in , , ,

Where the Crawdads Sing


‘…eventually settles for a fairly conventional Southern Gothic narrative with several plot points posted missing but a strong self-empowerment education message…’

Where the Crawdads Sing is one of the most talked-about films of 2022, and with good reason. From various sources, I’d heard it was both the best AND the worst film of the year, a gripping murder mystery and a complete non-event where nothing at all happens of note. Of course, it’s better to be talked about than not talked about, and while Olivia Newman’s adaptation of Delia Owens’ book clearly divided opinion, there’s no arguing that Where The Crawdads Sing turned out unexpectedly to be one of 2022 most popular and profitable films, a significant hit for Sony and producer Reese Witherspoon.

There are no singing crawdads, otherwise known as crayfish, in this film aside from metaphorically, but the flora and fauna of the North Carolina marshland are dramatically featured here. From the swamp emerges Kya (Daisy Edgar-Jones), growing up all alone after her abusive father chases her mother and family away, then abruptly departs himself. Kya is ostracised by the community of (fictional) town Barkley Cove, and when local boy Chase Andrews (Harris Dickinson) falls to his death from a remote fire-tower, Kya is suspect number one. A deliberately fractured narrative creates two time-lines; moving ahead with Kya’s trial as kindly lawyer Tom Milton (David Strathairn) defends Kya in court, and reaching back to the Kya’s past and relationships with various men, Chase, and Tate Walker (John Taylor Smith) as we attempt to get to the bottom of her culpability. Is Kya the murderer, or was she actually a witness to a crime?

Leaving the finance sheet aside, Where The Crawdads Sing gained in notoriety when rumours appeared about the author’s own past; the death of a poacher in Zambia was blamed on her husband, and Owens seems to have re-worked her own story as inspiration for Kya’s journey of self-empowerment. This isn’t a John Grisham courtroom thriller, and the mystery is left rather open-ended in Lucy Alibar’s script. A vague twist ending suggests that Kya was involved in a murder, or is an accessory to one, and parallels to Owen’s own situation are disturbing.

Wrapped up in a bow with a Taylor Swift song over the final credits, Where The Crawdads Sing is a very glossy showcase for beautiful performers and locations; hard-scrabble poverty hasn’t looked so enviable since The Color Purple, and Kya often looks more like a public-school princess awaiting her prom than a feral swamp-child. Chase and Tate regularly whip off their shirts, Twilight style, to reveal remarkable hot bods, and Crawdads eventually settles for a fairly conventional Southern Gothic narrative with several plot points posted missing but a strong self-empowerment education message. It’s certainly a well-produced and directed bit of counter-programming, but discovering that neither star nor director were in the loop with regards to Owens’ history suggests some subterfuge at work. Crawdads makes a strong case as to why it might be understandable for an abused girl to kill her tormentor, or not; it’s not quite the same thing when you’re fleeing the country due to avoid answering questions about the unexplained death of a poacher on your land.


Leave a Reply
    • Cool, review reads great. I can totally see why this film works so well for people, it is fairly compulsive, and probably the most profitable big film of the year. Maybe adapting popular bestsellers is one way for cinema to get audiences back…

  1. Fabulous critique as always. You poked the bear but it didn’t rise. Are all you folks saying you don’t like The Lady or the Tiger stories(Frank Stockton)/movies? I’m surprised. The rather lyrically, if overblown book does explain the crime a bit better and you get a deeper sense of this swampy area of NC, of which I’m familiar with via my B&B. Ambiguity is sublime. The Zodiac movie doesn’t reveal killer, nor does Black Dahlia, although in 2022 both crimes have been solved IMO. Jack the Ripper’s still at large. In 3 Billboards, killed never revealed. In the Pledge, the audience knows who killer is but not characters. In Rashomon, everyone’s lying…Black Christmas, I think, never shows the killer. Delia’s ex and son were accused of killing poachers, case still open. Seems a sublime kind of justice if they did kill the killers of rare animals, who thought the land and its creatures was theirs to mutilate and trample. The phrase ‘where the crawdads sing’ is a roadmap to the wildest part of wildernesses… Crawdads (crayfishes) do make squeaky little sounds, depending on situation, e.g., mating, danger, final hiss exiting from body segments, like lobsters when boiled…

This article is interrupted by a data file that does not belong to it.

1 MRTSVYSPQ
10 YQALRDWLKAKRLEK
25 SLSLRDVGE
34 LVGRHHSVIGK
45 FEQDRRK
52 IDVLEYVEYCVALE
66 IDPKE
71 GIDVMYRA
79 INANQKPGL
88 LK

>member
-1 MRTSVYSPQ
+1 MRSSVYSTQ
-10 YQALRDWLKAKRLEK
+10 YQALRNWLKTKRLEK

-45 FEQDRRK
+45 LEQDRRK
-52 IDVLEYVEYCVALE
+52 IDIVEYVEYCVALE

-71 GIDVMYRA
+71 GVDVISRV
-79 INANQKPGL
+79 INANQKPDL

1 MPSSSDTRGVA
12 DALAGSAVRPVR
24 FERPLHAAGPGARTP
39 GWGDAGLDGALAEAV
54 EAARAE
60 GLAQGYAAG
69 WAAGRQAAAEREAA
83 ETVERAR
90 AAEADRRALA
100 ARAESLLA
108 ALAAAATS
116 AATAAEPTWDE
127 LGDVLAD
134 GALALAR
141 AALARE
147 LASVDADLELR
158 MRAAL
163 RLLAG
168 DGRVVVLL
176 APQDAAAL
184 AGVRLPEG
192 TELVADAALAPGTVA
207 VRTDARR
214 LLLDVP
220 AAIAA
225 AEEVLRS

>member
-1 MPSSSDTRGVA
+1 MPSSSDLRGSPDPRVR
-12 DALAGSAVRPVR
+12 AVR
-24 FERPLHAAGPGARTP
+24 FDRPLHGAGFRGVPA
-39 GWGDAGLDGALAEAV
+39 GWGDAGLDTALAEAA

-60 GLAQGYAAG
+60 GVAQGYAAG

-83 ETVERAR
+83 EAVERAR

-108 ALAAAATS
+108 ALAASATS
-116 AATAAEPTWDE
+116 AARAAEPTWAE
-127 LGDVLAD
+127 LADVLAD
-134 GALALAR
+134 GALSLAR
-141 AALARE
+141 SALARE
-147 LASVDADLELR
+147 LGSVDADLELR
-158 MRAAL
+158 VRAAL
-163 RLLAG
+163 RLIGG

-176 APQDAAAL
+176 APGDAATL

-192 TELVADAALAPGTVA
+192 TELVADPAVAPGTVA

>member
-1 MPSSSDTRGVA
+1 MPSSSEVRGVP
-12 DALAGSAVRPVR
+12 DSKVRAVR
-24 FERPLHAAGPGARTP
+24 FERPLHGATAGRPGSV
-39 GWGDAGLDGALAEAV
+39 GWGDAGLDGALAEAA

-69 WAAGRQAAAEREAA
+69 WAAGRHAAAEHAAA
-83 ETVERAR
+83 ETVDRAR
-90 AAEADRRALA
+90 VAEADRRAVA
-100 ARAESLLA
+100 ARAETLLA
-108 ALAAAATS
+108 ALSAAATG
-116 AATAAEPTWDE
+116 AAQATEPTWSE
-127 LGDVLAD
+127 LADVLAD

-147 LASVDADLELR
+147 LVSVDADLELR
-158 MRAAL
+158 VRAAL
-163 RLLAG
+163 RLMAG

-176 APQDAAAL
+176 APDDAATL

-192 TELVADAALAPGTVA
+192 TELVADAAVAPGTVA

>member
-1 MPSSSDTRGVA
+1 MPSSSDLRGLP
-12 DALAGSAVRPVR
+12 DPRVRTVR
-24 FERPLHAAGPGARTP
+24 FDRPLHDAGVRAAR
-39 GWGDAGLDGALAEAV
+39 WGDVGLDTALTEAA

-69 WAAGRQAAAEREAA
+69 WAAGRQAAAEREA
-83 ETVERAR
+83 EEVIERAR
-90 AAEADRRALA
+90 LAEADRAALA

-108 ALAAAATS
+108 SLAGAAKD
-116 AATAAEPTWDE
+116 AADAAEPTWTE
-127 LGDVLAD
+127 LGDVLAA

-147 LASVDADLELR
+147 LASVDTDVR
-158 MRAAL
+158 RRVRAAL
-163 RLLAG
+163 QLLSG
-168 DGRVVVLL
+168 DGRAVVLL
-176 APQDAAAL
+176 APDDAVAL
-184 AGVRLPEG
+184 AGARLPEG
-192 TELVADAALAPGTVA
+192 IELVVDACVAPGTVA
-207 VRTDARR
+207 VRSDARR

• Yes, but the crawdads may make noises, I wanted them to sing like in The Little Mermaid. Look, I love a good ambiguous ending, The Little Friend would be a good example, but this felt unfinished, and when you look at the authors potential reasons for writing this story, a little self-serving. I guess that’s why this is unsatisfactory to many as a story, and has a low audience approval on Rt despite being a word of mouth hit. It IS an interesting story, and I get the argument that its enough for Kya to overcome the local prejudices to get proclaimed innocent. But if she’s guilty, of murder or protecting someone else, what does that actually mean? And I don’t know enough about the poaching story to know whether the author was one the side of the good guys or not; bailing out and refusing to answer to the ongoing inquiry isn’t a great look, nor is not sharing it with the film-makers. Alex McKendrick noted that true ambiguity is offering a choice of possible meanings, not a cop out that doesn’t indicate anything specific, and I think that’s where this falls down for me…

      • Getting away with murder, something to really sing about…like in Chinatown, Rebecca, Murder Orient Express, Dexter, Memento, Tslented mr Ripley, Seven?, Crime & No Punishment… I suspect that folks that read book and saw movie can fill in more pieces? I think Q you asked is the big take away…what does it mean when someone gets away with murder/taking a life? The Afrique poachers were and are vicious killers and mutilators, not just folks looking for a snippet of hair souvenirs. The Gov’t doesn’t do much to help. Would you return to a country where death is always on the menu and risk being bogusly charged yourself?